Advertisers will benefit, too, with platforms using their wealth of first-party viewing data to build detailed audience profiles for relevant ad targeting and campaign monitoring. The new challenge will be navigating dozens of walled gardens and gaining access to the data within them without platforms handing over the keys to their most valuable asset. Data clean rooms have been posited as one solution here, though measurement remains something of a mystery.

 

BVOD platforms turn to AVOD to rescue revenue

Broadcaster Video on Demand (BVOD) platforms are immensely popular, but looming changes to the way both the BBC and Channel 4 are funded may see a shift in mindset from fulfilling a public service remit to a need for profitability. If they are looking for inspiration, then ITV has enjoyed record revenue growth thanks to its AVOD exploits.

While we don’t yet know what will replace the BBC’s current TV licence fee model in 2027, one possible scenario is a rebrand to a more consumer-friendly content subscription. Netflix may get the credit for popularising paid content subscriptions, but the TV licence fee introduced a similar concept decades before. Audiences get to enjoy content ad-free in exchange for ongoing, regular payments; although the confusing name (it is, in fact, a content licence) and the legal requirement for every TV owner to have one, meant audiences perceive the fee much less charitably than a Netflix-like subscription.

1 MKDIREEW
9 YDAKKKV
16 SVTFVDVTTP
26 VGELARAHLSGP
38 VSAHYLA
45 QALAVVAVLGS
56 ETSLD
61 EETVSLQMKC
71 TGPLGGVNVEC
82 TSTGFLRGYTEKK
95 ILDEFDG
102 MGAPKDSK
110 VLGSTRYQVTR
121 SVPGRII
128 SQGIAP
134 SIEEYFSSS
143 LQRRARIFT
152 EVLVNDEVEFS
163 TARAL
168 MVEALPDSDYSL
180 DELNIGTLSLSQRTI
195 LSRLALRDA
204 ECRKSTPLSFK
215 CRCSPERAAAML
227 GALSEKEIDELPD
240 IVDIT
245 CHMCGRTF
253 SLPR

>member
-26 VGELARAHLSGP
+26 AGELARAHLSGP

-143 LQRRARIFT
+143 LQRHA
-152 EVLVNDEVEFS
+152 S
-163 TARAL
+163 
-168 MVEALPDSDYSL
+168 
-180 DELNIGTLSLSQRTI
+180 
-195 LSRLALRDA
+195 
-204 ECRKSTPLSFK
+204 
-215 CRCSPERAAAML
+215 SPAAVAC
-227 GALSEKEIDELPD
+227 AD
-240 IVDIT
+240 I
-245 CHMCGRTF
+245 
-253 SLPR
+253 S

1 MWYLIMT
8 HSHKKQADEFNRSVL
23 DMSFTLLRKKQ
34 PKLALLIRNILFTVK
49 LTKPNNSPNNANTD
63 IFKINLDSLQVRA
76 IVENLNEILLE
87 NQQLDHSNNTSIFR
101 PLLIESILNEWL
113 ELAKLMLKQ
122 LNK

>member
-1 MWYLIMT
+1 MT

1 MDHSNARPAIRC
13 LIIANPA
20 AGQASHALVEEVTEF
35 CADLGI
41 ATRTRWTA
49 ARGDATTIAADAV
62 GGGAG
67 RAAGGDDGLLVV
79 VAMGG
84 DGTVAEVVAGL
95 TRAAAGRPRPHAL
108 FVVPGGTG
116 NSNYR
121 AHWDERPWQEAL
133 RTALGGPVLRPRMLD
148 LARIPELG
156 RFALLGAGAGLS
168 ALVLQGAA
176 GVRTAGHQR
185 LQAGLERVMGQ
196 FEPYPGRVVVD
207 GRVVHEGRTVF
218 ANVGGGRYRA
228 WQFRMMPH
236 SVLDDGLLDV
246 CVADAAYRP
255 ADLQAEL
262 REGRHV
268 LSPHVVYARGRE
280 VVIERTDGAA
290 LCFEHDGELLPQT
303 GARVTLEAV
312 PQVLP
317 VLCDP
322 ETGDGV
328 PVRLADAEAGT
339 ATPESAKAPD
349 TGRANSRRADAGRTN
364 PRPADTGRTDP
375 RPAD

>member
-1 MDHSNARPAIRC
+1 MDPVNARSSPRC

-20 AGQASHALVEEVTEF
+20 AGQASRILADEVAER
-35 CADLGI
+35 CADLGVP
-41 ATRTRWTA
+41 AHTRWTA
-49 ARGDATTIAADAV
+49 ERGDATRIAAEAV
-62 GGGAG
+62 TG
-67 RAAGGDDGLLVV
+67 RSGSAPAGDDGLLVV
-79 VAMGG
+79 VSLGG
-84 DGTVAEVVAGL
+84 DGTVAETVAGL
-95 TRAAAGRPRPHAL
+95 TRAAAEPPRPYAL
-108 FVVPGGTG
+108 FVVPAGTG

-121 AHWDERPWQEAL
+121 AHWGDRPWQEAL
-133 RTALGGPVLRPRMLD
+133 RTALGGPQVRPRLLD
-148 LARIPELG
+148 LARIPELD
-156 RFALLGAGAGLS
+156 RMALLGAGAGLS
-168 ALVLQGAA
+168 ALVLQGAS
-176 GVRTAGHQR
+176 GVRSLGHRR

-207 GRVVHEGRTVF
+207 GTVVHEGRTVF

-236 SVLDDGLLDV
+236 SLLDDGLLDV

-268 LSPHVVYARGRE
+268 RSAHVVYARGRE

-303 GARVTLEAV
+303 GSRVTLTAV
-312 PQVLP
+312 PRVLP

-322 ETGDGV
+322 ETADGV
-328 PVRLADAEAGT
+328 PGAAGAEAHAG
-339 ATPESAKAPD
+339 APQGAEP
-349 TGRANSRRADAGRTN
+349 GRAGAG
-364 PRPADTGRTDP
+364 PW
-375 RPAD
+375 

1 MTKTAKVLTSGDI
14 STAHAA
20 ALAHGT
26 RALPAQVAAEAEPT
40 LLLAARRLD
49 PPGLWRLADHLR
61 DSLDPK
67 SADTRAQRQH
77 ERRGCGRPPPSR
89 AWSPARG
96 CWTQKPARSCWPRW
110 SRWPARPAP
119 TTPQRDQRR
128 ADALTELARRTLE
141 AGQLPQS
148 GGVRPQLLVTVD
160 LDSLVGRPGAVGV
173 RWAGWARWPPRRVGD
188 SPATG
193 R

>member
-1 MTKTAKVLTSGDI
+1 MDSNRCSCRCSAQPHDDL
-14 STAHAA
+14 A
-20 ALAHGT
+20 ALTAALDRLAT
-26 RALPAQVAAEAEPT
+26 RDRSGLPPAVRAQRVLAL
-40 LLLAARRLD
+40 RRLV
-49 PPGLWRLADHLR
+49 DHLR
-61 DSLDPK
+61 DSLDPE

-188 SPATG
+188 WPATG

The BBC’s content still needs to be paid for and audiences are clearly accepting of monthly fees in exchange for content. Monetising terrestrial broadcasts remains a challenge, but one that loses relevance by the day. By 2027 audiences will be fully accustomed to AVOD, too — such a model seems unlikely for the BBC, but five years is plenty of time for attitudes to change, especially if ITV’s AVOD revenue growth continues its upwards trend.

While ITV’s VOD service – ITV Hub – is ad-supported, it also offers an ad-free subscription version  – Hub+ – that sits alongside, which could serve as a model for other broadcasters. As mentioned above, today’s audiences expect choice in how they access the content and not catering to those who prefer subscriptions simply leaves revenue on the table.

 

What happens once SVOD is AVOD and AVOD is SVOD?

As SVOD platforms explore AVOD and AVOD platforms explore SVOD, the lines between the two will blur and few, if any, will offer a single monetisation model. Connected TV (CTV) users will expect choice and will be spoiled by it, while streaming platforms big and small will continue to battle for their attention.

What will differentiate streaming platforms will be the desirability of the content, the elegance of the user experience and the quality of the advertisements. It’s here that platforms and advertisers must make the most of the CTV ad experience to reach and retain audiences. To go back to the analogy of fashion magazines, audiences are happy to see ads, but their quality and relevance must be worthy of the content they accompany.